Classification (statistics)

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Classification or classification referred to in the statistics , the classification of feature values or statistical series in separate groups or classes of size classes. Each element of the examined totality is assigned to exactly one class depending on its value on the corresponding variable. Classification is helpful in the case of too large a number of different values ​​of an (observed) random variable in order to be processed or represented practically. This type of processing of data is also carried out if the collected values ​​are only to be regarded as an approximation of the true values ​​or if (quasi) continuous variables are to be examined using methods for discrete variables .

All values ​​of a class lie within the upper and lower class limits , with the difference between the upper and lower class limits being the class width . The middle of the class represents the representative value of a class used for further analysis. The class frequency or occupation number corresponds to the number of elements contained in the class.

Class and classification

Classes are disjoint, i.e. H. non-overlapping, contiguous intervals of characteristic values, which are limited and clearly defined by a lower and an upper class limit.

A classification is a combination of the same or similar characteristics in a group or class. Since it is often not possible or useful in statistical studies to collect or process all individual (different) characteristics or realizations of the random variables examined, a better overview of the data can be achieved through classification. This applies in particular to continuous or quasi-continuous features or to features whose number of (different) feature expressions is very large.

The disadvantage of the classification is the loss of information , since the individual observation values ​​are "lost" by simply considering the classes and instead only representative values ​​such as the number of observations contained in a certain class or the class middle are available for further analyzes. Within a class, the observations should be distributed as evenly as possible across the characteristics , i.e. H. the characteristics should not only accumulate in a limited area of ​​the class so that the class and class breadth are representative of the observations contained.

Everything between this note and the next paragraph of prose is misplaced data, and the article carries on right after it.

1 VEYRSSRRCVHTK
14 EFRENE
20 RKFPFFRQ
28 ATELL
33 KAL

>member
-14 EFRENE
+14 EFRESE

Class boundary

A class limit is the value of a metrically scaled (random) variable that limits a class up or down. A class is defined by two class limits, the lower class limit and the upper class limit , whereby the upper class limit of the -th class corresponds to the lower class limit of the -th class, i.e. H.


The assignment of the class boundaries to a class can be done in two ways. Either the lower class limit belongs to the class and the upper class limit to the class or the lower class limit belongs to the class and the upper class limit to the class , i.e. H.

or .

The following example illustrates the two alternatives for classifying (j = 1 to 4):

designation Alternative 1 Alternative 2
class 1 <100 ≦ 100
2nd grade ≧ 100 to <120 > 100 to ≦ 120
Class 3 ≧ 120 to <150 > 120 to ≦ 150
Grade 4 ≧ 150 > 150

An observation value or an examined statistical unit is therefore assigned to class if or   applies.

For class 2 in the table, this can be formulated as follows:

  • Alternative 1: The value is at least 100 and is below 120.
  • Alternative 2: The value is above 100 and does not exceed 120.

Class breadth

The class width is the difference between the upper and lower class limits.

In the example above, the following class widths result:

designation Class breadth
class 1 indefinite
2nd grade 20th
Class 3 30th
Grade 4 indefinite

The classes of a feature can also have different widths. The optimal number of classes or the width of the classes depends on the specific investigation situation (data, goals). Some "rules of thumb" for determining the number of classes or instead the class width can be found in the article on the histogram . The Jenks-Caspall algorithm provides a method for automatic classification.


After the classification, the middle of the class can be used as a representative value of a class for further analysis . With a symmetrical distribution of the elements of a class to the characteristics or values ​​contained in the respective class, it can be determined as the arithmetic mean of the lower and upper class limit.

In the example above, the following class centers result:

designation Mid-class
class 1 indefinite